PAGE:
The scores aren't in the charts, but you can read the text at the bottom of the page. Anyway, I don't feel there's much point to enabling PhysX at low or medium detail, and probable not until you're running native resolution and high to very high detail. Metro 2033 is such a beast that you can't even enable all options (and stay above 30FPS) unless you're running something like desktop 560 SLI or better.
  • Rasterman - Friday, June 3, 2011 - link

    I bought one of these as a desktop replacement, the idea was to use it as my desktop when working (I work at home), and then be able to take it on trips and not have to copy all of my work over and maintain two systems. Price is no object, but I am stickler for noise, and even at idle this thing was louder than any system I've ever had, add to that the size, weight, and dismal battery life and its ludicrous, I am surprised there is a market for this.

    I soon replaced it with a 2500K and am glad I did, I now have a 5GHz, 6950, 16GB, 256GB SSD system that is inaudible, and since it cost about $3000 less than this, I can buy a damn good notebook if I wanted to game on the go, I don't really need it though and will probably just get a really good all around machine, I only needed the desktop CPU this provides for my daily work as when I bought it sandy mobiles weren't out yet, now that they are out I don't understand the market for this at all.

    There is not much of a CPU case to be made with the new sandy mobiles being so fast, and with graphics since battery life is so short you have to plug it in. The only real use of such a machine I can think of is someone who travels all the time and does a lot of gaming, maybe a high end game development machine? Even then with the noise it puts out its hard to concentrate while working on it.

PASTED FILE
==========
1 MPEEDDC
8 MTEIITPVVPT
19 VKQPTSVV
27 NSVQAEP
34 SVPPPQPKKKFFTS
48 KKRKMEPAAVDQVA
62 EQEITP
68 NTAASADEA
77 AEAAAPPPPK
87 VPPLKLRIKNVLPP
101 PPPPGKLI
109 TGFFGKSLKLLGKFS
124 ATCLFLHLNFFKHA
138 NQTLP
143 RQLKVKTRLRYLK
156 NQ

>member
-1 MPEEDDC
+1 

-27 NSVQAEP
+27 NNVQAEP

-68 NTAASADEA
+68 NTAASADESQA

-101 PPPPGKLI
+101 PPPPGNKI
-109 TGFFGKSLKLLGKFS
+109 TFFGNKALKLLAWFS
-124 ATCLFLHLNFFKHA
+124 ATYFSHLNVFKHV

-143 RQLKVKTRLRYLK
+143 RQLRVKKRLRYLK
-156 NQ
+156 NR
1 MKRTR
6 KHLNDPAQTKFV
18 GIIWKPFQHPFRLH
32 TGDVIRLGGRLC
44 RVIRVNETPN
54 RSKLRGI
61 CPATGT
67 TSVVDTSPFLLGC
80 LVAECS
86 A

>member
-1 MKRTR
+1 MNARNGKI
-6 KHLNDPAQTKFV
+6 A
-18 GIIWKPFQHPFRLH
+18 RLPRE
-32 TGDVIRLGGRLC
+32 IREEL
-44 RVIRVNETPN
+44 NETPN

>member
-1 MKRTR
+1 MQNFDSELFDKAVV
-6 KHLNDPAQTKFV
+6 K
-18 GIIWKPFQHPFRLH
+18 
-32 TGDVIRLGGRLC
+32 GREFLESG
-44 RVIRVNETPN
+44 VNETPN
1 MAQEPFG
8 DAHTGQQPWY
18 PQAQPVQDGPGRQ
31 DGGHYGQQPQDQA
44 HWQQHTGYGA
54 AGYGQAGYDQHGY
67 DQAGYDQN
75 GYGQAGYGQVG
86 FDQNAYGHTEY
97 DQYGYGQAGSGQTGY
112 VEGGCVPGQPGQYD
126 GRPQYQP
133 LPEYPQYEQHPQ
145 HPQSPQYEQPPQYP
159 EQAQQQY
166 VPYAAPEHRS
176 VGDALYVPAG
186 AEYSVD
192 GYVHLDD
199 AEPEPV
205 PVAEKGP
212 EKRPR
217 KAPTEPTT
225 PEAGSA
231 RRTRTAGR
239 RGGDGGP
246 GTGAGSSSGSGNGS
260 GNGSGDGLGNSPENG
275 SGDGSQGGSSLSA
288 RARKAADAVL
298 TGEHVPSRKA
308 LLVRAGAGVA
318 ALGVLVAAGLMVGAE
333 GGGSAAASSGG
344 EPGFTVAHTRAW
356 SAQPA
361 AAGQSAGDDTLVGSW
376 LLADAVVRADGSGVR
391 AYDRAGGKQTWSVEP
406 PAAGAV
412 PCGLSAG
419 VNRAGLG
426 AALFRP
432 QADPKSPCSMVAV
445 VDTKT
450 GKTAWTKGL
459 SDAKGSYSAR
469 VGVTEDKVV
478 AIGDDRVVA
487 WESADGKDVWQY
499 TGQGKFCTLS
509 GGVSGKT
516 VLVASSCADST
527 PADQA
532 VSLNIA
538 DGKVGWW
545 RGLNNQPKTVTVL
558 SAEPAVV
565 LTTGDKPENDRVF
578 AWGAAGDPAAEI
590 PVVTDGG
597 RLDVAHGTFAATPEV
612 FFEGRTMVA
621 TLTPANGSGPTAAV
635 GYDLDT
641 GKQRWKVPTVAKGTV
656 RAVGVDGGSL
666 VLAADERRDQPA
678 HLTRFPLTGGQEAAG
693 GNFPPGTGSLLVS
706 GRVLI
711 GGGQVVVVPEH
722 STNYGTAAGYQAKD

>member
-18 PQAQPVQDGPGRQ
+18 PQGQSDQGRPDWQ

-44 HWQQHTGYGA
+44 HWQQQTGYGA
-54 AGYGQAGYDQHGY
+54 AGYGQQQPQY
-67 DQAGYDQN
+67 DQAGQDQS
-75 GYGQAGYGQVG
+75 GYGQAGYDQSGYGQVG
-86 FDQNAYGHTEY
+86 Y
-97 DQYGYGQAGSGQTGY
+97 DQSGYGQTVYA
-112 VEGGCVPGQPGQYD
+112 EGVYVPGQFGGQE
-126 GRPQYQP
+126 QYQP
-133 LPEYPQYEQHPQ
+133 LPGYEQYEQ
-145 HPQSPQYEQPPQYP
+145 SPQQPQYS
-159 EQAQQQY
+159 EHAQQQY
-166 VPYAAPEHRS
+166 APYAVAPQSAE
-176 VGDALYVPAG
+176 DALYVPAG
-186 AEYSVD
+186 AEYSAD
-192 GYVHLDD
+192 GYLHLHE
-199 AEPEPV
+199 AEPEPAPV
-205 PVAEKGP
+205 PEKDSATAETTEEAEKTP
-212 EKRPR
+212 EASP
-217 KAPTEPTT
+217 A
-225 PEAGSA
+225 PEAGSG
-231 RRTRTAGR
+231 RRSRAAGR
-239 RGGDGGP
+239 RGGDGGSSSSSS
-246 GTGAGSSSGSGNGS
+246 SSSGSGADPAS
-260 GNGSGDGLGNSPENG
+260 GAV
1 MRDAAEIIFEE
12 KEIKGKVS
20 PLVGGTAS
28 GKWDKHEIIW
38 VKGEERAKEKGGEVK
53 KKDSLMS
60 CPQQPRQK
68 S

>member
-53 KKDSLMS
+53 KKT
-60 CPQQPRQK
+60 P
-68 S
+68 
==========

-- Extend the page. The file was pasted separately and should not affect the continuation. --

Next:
• whatthehey - Friday, June 3, 2011 - link

    Perhaps your story is true, but if price is "no object", then why do you have a 2500K system overclocked to 5GHz? Why overclock (and to that extreme), and why not a 2600K? Buying a 6950 instead of a 6970 also seems like a price cutting measure. This sounds more like the post of an enthusiast trying to talk up the desktop world than an actual former owner of an X7200.

    But you're right about one thing: I am also surpirsed there is a market for this sort of notebook. I can understand mobile workstations that are certified for professional apps and come with Quadro GPUs. Such workstations are also built a lot better than any Clevo I've ever laid hands on. Paying $5000 (or even $3500) for what can only be considered a gigantic hunk of plastic with aluminum veneers, whose primary role would be mobile gaming? There's a reason very few LAN party regulars have this sort of system, and most of the other attendees tend to make fun of them. "You paid HOW much for a loud notebook that isn't as fast as my $2000 desktop!?"
  • dmichelstexas - Saturday, June 4, 2011 - link

    Please consider providing specific information about the "mobile workstations that are certified for professional apps and come with Quadro GPU's". Where are they sold, who makes them, what specifically about their build quality is better than any Clevo you've ever laid hands on? Asking because there definitely is a user population of graphics professionals who are determined to resist the Mac and genuinely need this level of mobile performance. Battery life is of course a non-issue, as is size, weight, fan noise, gaming, cost, and so on. The only relevant considerations are performance and reliability. My laptop is the only "tool" I use to make a living, and if there is a better more powerful mobile computing solution I would sincerely appreciate any specific fact-based information you could provide. Thanks
  • JarredWalton - Monday, June 6, 2011 - link

    Dell Precision, HP EliteBook, and Lenovo ThinkPad W-series all come to mind. You won't get dual Quadro GPUs, but I can attest to the fact that the Precision M6500 and M6400 before it ( are built a LOT better than the Clevo units we've had. Dustin also reviewed an HP 8740w ( and found it to be an impressive if expensive piece of hardware. And really, if you're a professional running the type of software than needs a Quadro GPU, would you rather trust support to Dell/HP, or a much smaller company like Eurocom? I know which camp I'd be in, and while neither solution is a guarantee that everything will work, enterprise solutions usually give good support.
  • Shinobi_III - Saturday, June 4, 2011 - link

    Get a desktop pc maybe? Buy a UPS for it, and you'll have the same five minute backup power too...

    Or why not FOUR desktop PCs with similar equipment?

    This isn't a portable computer, but it suffers all the problems of one, or will suffer
    (durability etc) And it has crap battery life obviously.

    I really don't get it.